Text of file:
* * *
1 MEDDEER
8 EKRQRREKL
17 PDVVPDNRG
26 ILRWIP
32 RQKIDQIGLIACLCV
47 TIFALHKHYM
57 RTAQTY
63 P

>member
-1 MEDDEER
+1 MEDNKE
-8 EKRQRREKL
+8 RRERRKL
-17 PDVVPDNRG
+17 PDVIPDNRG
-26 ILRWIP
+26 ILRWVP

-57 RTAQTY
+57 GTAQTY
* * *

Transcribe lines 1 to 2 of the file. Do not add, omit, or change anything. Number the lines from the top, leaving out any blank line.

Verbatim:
1 MEDDEER
8 EKRQRREKL